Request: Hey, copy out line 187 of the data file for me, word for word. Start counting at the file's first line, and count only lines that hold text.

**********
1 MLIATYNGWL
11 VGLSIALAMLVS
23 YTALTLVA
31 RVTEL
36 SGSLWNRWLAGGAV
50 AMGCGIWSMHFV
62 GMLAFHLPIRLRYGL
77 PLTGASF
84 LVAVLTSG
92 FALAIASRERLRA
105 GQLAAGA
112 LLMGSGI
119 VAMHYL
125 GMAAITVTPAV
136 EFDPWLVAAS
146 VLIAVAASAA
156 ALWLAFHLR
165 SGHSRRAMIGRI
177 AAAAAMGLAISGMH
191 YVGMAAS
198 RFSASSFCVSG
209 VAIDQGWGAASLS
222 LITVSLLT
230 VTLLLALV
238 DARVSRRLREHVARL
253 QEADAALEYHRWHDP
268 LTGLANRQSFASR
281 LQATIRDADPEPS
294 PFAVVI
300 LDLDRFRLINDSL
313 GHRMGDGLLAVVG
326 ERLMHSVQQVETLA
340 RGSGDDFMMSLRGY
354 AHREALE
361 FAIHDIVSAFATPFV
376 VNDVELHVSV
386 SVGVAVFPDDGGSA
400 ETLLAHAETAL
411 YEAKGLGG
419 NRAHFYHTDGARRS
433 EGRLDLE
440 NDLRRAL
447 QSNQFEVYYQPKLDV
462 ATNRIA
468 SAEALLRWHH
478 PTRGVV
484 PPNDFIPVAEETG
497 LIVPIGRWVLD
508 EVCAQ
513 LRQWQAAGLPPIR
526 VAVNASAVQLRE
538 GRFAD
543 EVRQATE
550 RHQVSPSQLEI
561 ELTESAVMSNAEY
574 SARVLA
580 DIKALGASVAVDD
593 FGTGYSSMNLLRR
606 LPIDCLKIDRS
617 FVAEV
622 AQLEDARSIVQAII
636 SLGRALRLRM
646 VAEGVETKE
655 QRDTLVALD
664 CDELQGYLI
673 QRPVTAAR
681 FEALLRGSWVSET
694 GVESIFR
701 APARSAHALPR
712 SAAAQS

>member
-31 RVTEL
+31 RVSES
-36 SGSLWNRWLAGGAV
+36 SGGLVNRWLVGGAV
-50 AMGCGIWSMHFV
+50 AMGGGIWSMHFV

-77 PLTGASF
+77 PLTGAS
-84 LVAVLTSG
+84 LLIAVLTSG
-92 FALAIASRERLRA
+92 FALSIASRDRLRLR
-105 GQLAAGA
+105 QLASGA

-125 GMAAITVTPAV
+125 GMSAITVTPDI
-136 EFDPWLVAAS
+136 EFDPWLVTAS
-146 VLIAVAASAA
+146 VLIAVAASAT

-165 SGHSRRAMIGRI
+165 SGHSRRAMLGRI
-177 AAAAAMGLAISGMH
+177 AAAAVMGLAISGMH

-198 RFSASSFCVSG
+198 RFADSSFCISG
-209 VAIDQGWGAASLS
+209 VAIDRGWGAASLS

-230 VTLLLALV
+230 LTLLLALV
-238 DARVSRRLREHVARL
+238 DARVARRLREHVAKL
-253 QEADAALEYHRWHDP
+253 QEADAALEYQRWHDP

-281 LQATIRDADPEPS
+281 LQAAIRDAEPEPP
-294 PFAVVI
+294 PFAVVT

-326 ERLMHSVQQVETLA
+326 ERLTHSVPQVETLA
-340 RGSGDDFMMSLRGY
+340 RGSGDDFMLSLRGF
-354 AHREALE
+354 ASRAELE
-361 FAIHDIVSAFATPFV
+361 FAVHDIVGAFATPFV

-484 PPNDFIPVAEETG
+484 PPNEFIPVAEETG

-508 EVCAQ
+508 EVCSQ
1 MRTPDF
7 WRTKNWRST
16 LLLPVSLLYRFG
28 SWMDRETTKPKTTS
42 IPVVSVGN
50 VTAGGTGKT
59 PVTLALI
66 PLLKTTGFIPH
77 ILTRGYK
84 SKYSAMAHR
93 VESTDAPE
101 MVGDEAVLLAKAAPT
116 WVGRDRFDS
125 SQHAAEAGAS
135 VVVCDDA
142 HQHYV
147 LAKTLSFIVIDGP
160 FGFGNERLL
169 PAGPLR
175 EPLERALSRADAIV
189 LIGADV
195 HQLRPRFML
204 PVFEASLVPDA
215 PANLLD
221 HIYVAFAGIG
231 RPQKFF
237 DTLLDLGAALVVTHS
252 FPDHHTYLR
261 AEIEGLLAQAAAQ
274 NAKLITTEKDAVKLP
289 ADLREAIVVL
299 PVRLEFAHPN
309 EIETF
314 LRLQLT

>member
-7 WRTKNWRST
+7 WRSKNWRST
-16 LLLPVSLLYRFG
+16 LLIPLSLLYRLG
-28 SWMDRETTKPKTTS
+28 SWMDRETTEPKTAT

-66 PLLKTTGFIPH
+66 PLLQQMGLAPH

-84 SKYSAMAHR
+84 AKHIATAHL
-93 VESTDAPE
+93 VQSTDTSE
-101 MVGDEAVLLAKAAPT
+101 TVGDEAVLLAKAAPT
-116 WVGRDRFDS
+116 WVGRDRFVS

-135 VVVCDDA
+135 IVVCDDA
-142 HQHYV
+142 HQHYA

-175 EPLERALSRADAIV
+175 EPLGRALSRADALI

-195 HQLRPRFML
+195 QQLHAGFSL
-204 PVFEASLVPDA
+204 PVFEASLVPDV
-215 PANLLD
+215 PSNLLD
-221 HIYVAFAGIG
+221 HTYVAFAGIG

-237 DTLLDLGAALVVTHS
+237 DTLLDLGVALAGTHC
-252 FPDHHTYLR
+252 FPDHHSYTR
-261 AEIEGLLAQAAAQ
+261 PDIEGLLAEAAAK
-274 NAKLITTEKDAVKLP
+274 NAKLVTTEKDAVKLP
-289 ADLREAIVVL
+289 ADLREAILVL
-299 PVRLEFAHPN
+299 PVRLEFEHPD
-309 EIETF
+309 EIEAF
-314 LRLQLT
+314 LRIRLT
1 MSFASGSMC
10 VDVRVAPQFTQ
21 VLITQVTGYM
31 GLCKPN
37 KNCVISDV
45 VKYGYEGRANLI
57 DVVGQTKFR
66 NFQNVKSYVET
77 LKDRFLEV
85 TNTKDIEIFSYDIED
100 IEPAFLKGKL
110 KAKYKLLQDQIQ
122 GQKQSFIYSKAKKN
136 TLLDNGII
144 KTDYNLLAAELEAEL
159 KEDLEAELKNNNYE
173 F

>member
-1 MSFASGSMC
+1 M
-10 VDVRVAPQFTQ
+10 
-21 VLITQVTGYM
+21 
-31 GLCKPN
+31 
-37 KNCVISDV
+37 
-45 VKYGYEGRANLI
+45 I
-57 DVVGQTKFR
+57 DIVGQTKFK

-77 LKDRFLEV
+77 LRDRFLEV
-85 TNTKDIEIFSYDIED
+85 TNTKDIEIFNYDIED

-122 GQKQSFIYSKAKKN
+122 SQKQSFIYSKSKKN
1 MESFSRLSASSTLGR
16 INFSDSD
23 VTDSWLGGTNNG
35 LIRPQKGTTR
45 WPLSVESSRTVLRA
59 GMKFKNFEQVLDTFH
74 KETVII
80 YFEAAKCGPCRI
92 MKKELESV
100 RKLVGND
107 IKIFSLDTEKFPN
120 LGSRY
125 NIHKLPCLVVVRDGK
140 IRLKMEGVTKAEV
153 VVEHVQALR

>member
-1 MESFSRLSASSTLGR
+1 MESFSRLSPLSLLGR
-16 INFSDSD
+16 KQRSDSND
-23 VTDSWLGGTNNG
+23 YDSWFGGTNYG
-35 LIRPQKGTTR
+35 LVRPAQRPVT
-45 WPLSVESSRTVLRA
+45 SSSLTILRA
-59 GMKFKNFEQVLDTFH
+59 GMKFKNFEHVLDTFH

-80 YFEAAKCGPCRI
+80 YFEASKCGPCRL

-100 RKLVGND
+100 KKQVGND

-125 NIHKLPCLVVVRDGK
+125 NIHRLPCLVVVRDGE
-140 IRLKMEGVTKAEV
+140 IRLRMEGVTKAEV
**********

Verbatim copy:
-237 DTLLDLGAALVVTHS